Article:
For someone who claims to be leading us into this post racial era, Barack Obama constantly surrounds himself with people for whom everything can be boiled to its purest ingredient, the color of one's skin. I understand that we all fall short of achieving true colorblindness, but could someone please let President Obama know that he should be leading by example?

The President spent twenty years attending Reverend Jeremiah Wright's church listening to the race baiting sermons coming from Wright's pulpit. As much as he tried to distance himself from Wright during the campaign, one this is clear, all those years listening to Wright helped shape Obama’s views on race. The one constant narrative coming from Wright and most others in Obama's circle of influence is this; when there is conflict between a black man and white person in a position of authority, the black man must be the victim and some type of racism taints the white man.

This inner narrative was never more evident when the President admitted that although he didn't have all the facts, he went on to tell the citizens of the United states that the "Cambridge police acted stupidly" when they arrested his friend and Harvard Professor, Henry Gates. Without knowing the facts, President Obama took up his new role as Community Activist in Chief, and passed judgment on an innocent police officer and police department.

This week, the President has tried to "walk back" the stupidly comment with all the slickness of a professional Chicago politician. "I want to make clear that in my choice of words, I think I unfortunately gave an impression that I was maligning the Cambridge police department and Sgt. Crowley specifically. And I could’ve calibrated those words differently."

Calibrated those words differently? Mr. President, you did malign the Cambridge police department and Sgt. Crowley, in front of a nationwide audience. Mr. President, you let your mask slip, you showed your true colors, and you won't admit your mistake.

The more facts come out, the worse Gates and the President look. The 911 tapes, the radio transcript, the statements from the other officers as well neighbors, all corroborate Sgt. Crowley's version of events. Henry Gates is an ethnic studies professor who sees nothing but race and racism is every interaction; that is his job. He took this narrative to its full conclusion by immediately insisting the white police officer must be racist, and this was just another case of racial profiling. So much for the post racial era.

The controversy could have been diffused the next morning if President Obama had stepped up to the microphone and said, looking back on my statement about the arrest of my friend Professor Gates by the Cambridge police, that was a stupid thing for me to say.

Being judged not by the color of our skin, but the content of our character, works both ways.

Saturday, July 25, 2009

Remiss in my duties

This summer has been of kind of crazy for me. It seems I have had a commitment on at least one, if not both, days of every weekend. Last weekend I was basking in the sweltering heat in my old hometown of Redding taking a pistol instructor's course. Trying to cram 16 hours of instruction into a 113 degree weekend, along with 5 hours of driving time, made this week an especially long one at work. Sunday I am going to church and then to the range to sight in my rifle for opening day in a few week.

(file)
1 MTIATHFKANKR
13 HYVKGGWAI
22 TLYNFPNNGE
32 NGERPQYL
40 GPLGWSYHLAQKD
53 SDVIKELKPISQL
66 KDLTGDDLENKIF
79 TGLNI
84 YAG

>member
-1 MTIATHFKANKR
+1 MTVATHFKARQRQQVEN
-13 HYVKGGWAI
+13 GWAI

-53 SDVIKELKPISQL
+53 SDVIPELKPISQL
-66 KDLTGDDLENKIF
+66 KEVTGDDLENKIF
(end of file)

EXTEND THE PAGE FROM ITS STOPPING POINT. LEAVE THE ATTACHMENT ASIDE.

I will try to write a piece for the newspaper this week, promise.

Monday, July 13, 2009

From face to face to Facebook

When I was a kid, and yes they did have telephones and electricity back then, if I wanted to talk to my friend at night, I would have to wait until the next day rolled around to talk to him at school. The telephone was for grownups. My father did a lot of business in the evenings over the telephone and the idea of me talking on the phone for an hour with one my friends seems so absurd I can hardly imagine it.

That was the mid 1970s. Back when America made terrible cars, I give you the AMC Pacer, and the Ford Mustang II. We wore terrible clothes, polyester bell bottoms and tube tops sound familiar? We also listened to some pretty bad music- The Bee Gees- I rest my case. It's actually shocking to me that we made it through the seventies without doing irreparable harm to our culture. On second thought, maybe we didn't escape unharmed.

Today when I pick my nine year old daughter from school, I see several of her friends carrying cell phones. This is fourth grade people, I carried a Six Million Dollar Man lunch box to school and I am pretty sure I left it on the playground more than once. I know you get the phone free with your plan, but dang, I hope they buy the insurance for the phone.

Computers are much the same today. When I went to college I remember the computer lab having brand new IBM PC's. These were the new AT models and we were not allowed to do anything that would deviate from the class outline. Computers were for grownups, rich grownups. Today I have to keep reminding my kids not to install anything, or if a window pops up asking you to click OK, come find me.

Kids are not scared of technology. They have grown up with it. It is all around them. Most elementary school kids have reading or spelling programs on the computer to help them with school work. Every junior high and high school students knows Google and Wikipedia forward and backwards from doing research for reports or homework. It is amazing to me how tech savvy our children have become, maybe a little too savvy.